Misguided Gay Marriage Arguments?

by Ryan on March 27, 2013

in Anything Else,Culture,Politics,Pop Culture,Stupid government

Perhaps gay rights activists in this country are aiming too high.  Rather than create massive grassroots campaigns impacting local and state law, they’ve gone right to the top.  Listening to Andrew Wilkow this afternoon, he made an interesting argument about the gay marriage debate:  that the typical arguments in support of gay marriage don’t really support gay marriage, but other kinds of government reforms.

Argument #1:  Gays can’t pass on Social Security benefits to their same-sex partner, so gay marriage would solve that.  Rebuttal:  what that argues in favor of is portable Social Security accounts, not so much gay marriage.

Argument #2:  Hospital visits which are limited to spouses/family may leave out same-sex partners, so gay marriage would fix that.  Rebuttal:  what that argues in favor of is having hospitals allow any patient to decide whoever can visit them in the hospital, not so much gay marriage.

Argument #3:  Same-sex couples cannot file jointly on federal tax returns, so gay marriage would enable them to.  Rebuttal:  what that argues in favor of is limiting or discouraging the federal government from making those decisions for the individual, not so much gay marriage.  Actually if one really wanted to argue 14th Amendment “equality,” then supporters of “tax equality” should argue vigorously for a flat tax too.  But, once again, it’s not really an argument for gay marriage specifically.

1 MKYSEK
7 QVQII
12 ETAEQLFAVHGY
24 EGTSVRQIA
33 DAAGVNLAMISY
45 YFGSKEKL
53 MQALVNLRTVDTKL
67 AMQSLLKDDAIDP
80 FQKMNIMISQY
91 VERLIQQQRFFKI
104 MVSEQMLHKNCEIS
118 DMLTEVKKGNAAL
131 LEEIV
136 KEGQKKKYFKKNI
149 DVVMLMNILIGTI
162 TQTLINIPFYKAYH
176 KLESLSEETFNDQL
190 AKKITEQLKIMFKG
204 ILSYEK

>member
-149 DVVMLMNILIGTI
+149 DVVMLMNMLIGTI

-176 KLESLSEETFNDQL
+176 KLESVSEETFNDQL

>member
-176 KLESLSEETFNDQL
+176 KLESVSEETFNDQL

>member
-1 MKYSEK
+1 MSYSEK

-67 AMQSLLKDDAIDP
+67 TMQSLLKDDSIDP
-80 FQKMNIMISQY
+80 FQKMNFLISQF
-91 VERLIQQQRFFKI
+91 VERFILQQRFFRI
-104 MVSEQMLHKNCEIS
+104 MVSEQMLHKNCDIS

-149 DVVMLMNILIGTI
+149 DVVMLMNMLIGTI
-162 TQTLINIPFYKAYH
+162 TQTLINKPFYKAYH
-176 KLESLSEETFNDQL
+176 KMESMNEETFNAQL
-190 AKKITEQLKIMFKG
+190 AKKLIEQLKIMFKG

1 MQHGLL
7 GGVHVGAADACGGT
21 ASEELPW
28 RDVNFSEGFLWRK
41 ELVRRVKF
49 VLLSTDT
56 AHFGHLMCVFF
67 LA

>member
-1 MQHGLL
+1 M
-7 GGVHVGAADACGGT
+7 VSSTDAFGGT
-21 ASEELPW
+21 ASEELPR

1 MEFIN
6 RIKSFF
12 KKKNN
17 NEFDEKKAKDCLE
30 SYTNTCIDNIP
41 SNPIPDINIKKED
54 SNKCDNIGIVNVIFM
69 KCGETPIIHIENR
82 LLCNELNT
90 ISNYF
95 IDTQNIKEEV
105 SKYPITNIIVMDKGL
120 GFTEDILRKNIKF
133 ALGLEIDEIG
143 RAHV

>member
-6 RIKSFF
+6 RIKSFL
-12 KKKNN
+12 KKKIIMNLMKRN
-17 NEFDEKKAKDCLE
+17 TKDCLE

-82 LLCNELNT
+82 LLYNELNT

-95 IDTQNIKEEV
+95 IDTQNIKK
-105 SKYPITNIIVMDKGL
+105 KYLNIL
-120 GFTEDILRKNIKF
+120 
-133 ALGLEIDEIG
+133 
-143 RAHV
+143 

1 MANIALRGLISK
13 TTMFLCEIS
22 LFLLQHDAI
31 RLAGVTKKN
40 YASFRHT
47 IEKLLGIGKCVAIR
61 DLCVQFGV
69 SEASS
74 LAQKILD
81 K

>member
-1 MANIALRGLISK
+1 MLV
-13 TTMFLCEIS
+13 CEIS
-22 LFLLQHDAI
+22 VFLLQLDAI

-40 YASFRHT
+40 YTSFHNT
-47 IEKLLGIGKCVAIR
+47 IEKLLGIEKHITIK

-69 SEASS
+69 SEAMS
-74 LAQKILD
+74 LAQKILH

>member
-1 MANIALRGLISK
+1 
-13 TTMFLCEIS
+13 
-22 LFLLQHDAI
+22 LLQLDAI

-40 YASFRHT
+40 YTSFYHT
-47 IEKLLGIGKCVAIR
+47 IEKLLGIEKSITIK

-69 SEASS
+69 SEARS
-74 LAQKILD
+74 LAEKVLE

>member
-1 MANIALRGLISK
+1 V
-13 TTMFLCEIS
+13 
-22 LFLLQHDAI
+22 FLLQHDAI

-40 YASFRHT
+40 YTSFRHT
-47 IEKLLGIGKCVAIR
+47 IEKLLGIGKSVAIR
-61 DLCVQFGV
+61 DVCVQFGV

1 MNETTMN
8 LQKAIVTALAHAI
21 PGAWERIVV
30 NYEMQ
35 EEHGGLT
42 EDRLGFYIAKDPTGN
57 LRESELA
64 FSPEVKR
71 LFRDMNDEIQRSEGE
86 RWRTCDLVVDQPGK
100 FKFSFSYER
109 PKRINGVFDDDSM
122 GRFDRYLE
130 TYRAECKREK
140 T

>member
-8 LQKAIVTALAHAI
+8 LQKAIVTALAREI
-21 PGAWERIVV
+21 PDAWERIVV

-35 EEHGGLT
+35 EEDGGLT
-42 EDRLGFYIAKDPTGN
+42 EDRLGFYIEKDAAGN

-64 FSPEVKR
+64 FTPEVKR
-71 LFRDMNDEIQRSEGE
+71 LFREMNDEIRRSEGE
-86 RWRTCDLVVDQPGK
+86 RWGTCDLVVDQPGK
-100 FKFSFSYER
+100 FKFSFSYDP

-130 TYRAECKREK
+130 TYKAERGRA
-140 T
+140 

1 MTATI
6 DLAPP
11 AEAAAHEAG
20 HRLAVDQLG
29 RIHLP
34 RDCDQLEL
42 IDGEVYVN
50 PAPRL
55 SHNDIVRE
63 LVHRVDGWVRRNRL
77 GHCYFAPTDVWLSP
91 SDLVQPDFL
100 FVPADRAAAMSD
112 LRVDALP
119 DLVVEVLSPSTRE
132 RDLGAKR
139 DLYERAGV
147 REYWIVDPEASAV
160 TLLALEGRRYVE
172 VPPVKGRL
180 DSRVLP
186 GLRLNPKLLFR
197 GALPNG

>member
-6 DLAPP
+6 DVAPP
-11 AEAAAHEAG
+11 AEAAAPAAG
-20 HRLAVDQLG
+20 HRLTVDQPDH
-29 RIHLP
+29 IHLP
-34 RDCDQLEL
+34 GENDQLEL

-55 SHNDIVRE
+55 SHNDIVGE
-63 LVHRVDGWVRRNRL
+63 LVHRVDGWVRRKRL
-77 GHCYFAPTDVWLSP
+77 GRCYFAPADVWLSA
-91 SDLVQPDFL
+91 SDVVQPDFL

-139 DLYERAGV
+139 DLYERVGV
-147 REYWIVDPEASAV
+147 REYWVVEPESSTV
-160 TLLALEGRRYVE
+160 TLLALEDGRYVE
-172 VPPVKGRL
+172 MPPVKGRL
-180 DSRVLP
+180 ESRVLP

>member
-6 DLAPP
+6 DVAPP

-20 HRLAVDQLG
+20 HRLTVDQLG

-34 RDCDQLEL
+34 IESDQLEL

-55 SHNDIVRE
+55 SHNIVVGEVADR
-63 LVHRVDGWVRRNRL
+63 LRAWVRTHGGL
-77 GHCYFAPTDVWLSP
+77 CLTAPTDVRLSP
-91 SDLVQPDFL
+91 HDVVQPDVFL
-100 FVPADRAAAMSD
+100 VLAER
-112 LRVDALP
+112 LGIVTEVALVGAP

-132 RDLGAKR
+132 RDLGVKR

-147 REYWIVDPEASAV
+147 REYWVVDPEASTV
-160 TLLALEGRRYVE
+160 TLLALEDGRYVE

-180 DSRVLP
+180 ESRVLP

Again, these scenarios were from Wilkow’s show (not my brain), but do bring to light a misguided emphasis on certain problems for gays in our country which aren’t fundamentally problems specifically victimizing the gay community.  Of course, nothing about this exercise will change opinions, but perhaps those in favor of gay marriage should focus on government reforms in Social Security, tax law, hospital visitation rights, etc. as well as marriage.  The civil rights protesters of the 1950s and 1960s hit all areas of public life which impacted them, not just one.

{ 2 comments… read them below or add one }

Mike March 27, 2013 at 4:12 pm

To be fair, most people I’ve dealt with who support gay marriage do so from a personal liberty argument. More persuasive are those who argue from a perspective based on human dignity. That’s not to say I agree that those arguments support state recognition of something that is not marriage as marriage, but it is a reminder that most of those on the other side are well intentioned and are not pushing this out of malice.

Those who throw the word “bigot” around left, right, and center on the other hand would do well to recognize that those of us who support marriage as marriage don’t do so out of hate.


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